OCR Interpretation


The Twice-a-week Twin Falls times. (Twin Falls, Idaho) 1916-1918, June 19, 1917, Image 1

Image and text provided by Idaho State Historical Society

Persistent link: https://chroniclingamerica.loc.gov/lccn/sn89055261/1917-06-19/ed-1/seq-1/

What is OCR?


Thumbnail for

%
Personal Obligation NOW—-Help the Red Cross
THE TWICE-A-WEEK
Every Patriot Must Realize a
,
TRY A WANTAD IN THE SUN
DAY TIMES AND GET RE
SULTS- THEY NEVER FAIL.
Advertise in the Times—it will
' reach the largest number of
people wth your message.

■S\
V
❖v—
TWIN PALLS, IDAHO.
TUESDAY, JUNE 19. 1917
VOL. XII. NO ?;i
V.
*
>

i
;
SPLENDID DONATIONS MARK THE
FIRST DAY OF THE CAM.
PAIGN FOR SUBSCRIPTIONS
AH Who Have Season Tickets Are Ad
mitted- Others Can Get Into Con
•ort and Chautauqua F'or Hie Sum
«I One Dollar.
NOTES OF R. C. DRIVE
IN FULL SWING HERE

1
;
1
The Orst twenty-two men ap
proached gave a total sum of
$5550.—Second Idaho Baud to
give concert tomorrow night in
Chautauqua Tent at 7 o'clock
followed by full program—Din
ner of captains in city at Rog
erson hotel last night—Dinner
of captains in the county at
Rogers<>n hotel tonight. Re
ports from all other towns In
dicate enthusiasm and results
rivalling Twin F'alls.
i
I
The Red Cross drive is in full swing
here and contributions are being made
in a way that is fully satisfactory to
the captains, not only In amounts but
still more In the spirit in which they
are given. At the dinner of the cap
tains at the Hotel Rogerson last night
and the meeting which followed all
reports showed that the greatest en
thusiasm was displayed by the people
everywhere. The first twenty-two
men approached donated the total
sum of $6550. The committee are all
busy today. Last night the captains
asked the city council for a donation
for the fund and the matter was put
up to City Attorney John B. Davies to
determine whether such action could
be taken legally.
Reports from all surrounding towns
indicate that the same spirit is being
shown, while the country districts are
ou fire.
At Fiollister last night, following
address by President Turner K.
'Mackman of the Twin Palls Commer
cial club, more than $300 was sub
scribed and the sum of $500 will
easily be raised there all t..!d. A big
hell at the corner of Main avenue and
Shoshone streets taps
thousand dollars raised in the coun
ty, and has tapped fifteen times al
ready, with the campaign scarcely
started. Eight thousand has been
collected in the city up to noon.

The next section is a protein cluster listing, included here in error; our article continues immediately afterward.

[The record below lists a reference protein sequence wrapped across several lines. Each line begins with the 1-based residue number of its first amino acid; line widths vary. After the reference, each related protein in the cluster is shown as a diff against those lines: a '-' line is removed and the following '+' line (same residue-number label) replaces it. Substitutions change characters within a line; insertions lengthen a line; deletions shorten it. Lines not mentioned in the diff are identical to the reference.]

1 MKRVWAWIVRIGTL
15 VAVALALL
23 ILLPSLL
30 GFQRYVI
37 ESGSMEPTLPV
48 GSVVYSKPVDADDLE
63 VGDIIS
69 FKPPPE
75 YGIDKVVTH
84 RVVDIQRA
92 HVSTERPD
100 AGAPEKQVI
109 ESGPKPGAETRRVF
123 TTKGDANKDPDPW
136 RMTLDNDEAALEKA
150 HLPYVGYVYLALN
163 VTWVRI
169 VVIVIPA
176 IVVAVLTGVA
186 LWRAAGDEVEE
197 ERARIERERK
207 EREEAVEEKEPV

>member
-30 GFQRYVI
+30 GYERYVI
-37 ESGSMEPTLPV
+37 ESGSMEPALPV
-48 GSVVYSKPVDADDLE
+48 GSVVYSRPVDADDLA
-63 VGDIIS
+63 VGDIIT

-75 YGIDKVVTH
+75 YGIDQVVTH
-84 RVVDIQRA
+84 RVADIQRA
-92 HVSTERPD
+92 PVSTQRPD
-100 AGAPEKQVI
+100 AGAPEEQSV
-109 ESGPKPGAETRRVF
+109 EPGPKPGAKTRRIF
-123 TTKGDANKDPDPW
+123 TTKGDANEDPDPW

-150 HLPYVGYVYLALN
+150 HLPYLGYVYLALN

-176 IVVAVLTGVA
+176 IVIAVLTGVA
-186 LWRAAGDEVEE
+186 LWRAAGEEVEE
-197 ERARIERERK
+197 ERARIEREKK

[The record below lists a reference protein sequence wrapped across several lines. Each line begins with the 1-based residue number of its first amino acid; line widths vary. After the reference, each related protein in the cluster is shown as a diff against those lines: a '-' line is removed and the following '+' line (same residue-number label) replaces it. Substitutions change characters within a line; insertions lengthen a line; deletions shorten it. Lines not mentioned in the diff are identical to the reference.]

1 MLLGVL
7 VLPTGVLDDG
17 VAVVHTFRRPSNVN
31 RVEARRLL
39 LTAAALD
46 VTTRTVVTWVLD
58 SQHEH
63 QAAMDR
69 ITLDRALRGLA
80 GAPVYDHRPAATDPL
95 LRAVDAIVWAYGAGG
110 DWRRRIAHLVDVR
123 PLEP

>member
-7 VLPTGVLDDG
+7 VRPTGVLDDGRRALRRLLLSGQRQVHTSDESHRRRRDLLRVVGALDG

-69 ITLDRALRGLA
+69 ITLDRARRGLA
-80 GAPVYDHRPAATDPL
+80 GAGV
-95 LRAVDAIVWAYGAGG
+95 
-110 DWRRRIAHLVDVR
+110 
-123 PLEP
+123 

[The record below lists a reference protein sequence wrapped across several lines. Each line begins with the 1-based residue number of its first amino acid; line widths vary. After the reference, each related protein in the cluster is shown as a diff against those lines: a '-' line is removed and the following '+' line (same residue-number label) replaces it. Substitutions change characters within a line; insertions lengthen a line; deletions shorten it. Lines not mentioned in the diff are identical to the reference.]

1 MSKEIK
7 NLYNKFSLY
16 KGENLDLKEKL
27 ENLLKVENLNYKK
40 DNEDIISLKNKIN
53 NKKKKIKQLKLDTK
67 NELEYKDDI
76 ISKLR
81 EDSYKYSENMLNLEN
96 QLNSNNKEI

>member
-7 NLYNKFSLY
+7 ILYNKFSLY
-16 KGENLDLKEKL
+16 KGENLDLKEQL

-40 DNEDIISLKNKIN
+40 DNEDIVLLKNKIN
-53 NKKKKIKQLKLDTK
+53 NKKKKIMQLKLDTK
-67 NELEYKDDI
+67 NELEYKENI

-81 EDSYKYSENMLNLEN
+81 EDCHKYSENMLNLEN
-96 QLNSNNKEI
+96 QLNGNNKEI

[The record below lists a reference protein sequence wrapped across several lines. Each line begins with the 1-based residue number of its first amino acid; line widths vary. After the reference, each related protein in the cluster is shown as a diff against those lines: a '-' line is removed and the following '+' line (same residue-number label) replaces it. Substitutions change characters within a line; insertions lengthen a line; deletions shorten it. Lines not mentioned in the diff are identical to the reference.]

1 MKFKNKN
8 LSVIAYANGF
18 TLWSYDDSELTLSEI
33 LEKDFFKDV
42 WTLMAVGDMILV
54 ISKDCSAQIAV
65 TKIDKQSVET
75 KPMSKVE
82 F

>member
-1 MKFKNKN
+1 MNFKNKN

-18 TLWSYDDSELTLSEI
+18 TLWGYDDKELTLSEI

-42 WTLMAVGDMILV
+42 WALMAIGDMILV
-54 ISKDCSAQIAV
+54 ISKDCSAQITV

The Second Idaho regimental band
will arrive in the city on the noon
train tomorrow and will march up
town playing, after a reception at the
depot. There will be a concert in
the park in the afternoon and one
at the Chautauqua tent In the even
ing. Those who hold season tickets
to the Chautauqua will be admitted.
Those who do not. may gain admis
sion to the concert for a dollar. The
concert will be followed by the full
consisting of
.in
for every
chaatauoua program
the Australian Manikins and the ad
dress on "What America Means to
Me" hv a nephew of David Lloyd
George'. The dollar admission lets
yon in for the concert and the full
program' The concert begins at 7
«'clock sharp.
RUSSIAN MISSION COE
Secretary Lansing—
Crowds Cheer—American Commis
sioners Progressing in Russia.
Reoc'vcd by
(International News Service)
WASHINGTON, June 19—The spe
cial mission of the Russian republic
arrived on a special train today from
San Francisco and were greeted by
Secretary Lansing,
ceivod here today indicates that the
American mission is making excel
lent progress in the preliminary dis
cussion with the new government. The
real difficulty will be met when the
aims come up for consideration.
Information re
war
The Americans are hopeful of suc
cess. A powerful group outside the
government is suspicious that Ameri
is trying to compel Russia to fight
to the end.
ca
GÜARDMEN EXPECTED TO GO
WITHOUT INTENSITE TRAINING
(International News Service)
WASHINGTON, Jnne 1»— The pos
nihility of the national guardsmen ice
lag sent to France without intensive
training was strengthened when Bri
gadier General Mann issued orders
today to all adjutant generals to mo
hilize troops in the armories of large
cities to await orders.
PARIS, June 19— An American
ambulance unit of 250 persons
rived at a French port today.
,
U
»RIAL SERVICE HELD
FOR LATE C. O. LONG LE Y
*r
Mem, v service was held F'rlday
for the i. <V.'. O. Longley in the dis- i
trict court and after many kind things |
had been said by the brothers in the
legal fraternity, court adjourned for :
the day. Speeches were made by H. i
Hazel, John E. Davies, F'. E. Cham
berlain, E. M. Wolfe, W. P. Guthrie |
and E. A. Walters, of the Twin F'alls
county bar, and by Kurland O. Heist
of Shoshone, who presented the for
mal resolutions of regret, adopted by
the Lincoln county bar. The resolu
tions were ordered spread on the min
utes. Before the adjournment of court I
out of respect. Judge AY. A. Babcock
spoke feelingly of the pleasant recol-1
lections of the relations of Air. Long- j
ley with him, both as a fellow lawyer j
and a member of Hie bar. Those
present besides Judge Babcock were;
E. L. Ashton, C. A. Bailey, Frank E.
Chamberlain, Taylor Cummins, J. E.
Davies. W. P. Guthrie. George Her
riott, S. T. Hamilton, Guy L. Kinney,
A. J. Myers, F'. L. Stephan. F,. A.
AValters, E. M Wolfe, of Twin Falls
county bar and Harland O. Heist of
the Lincoln county bar.
F AT 11 E R K N U' K E RBO C K E R
COMES ACROSS SPLF.ND1DLA
(International News Service)
WASHINGTON, June 19—-Up to
noon today, 137 cities exclusive of
New York had subscribed $3,000,000
vvhileNew York City had snh
scribed $15,000.000.
T took him just as he
went up over the
'trench parapet—took
him full in his bare and
muscular throat. It was
I
hardly bigger than one of
those rubber erasers tin
ned to the ends of lead
But with the
pencils.
driving power of b : 'b en
ergy powder behind its
steel-jacketed nose, it was
an altogether competent
and devilishly capable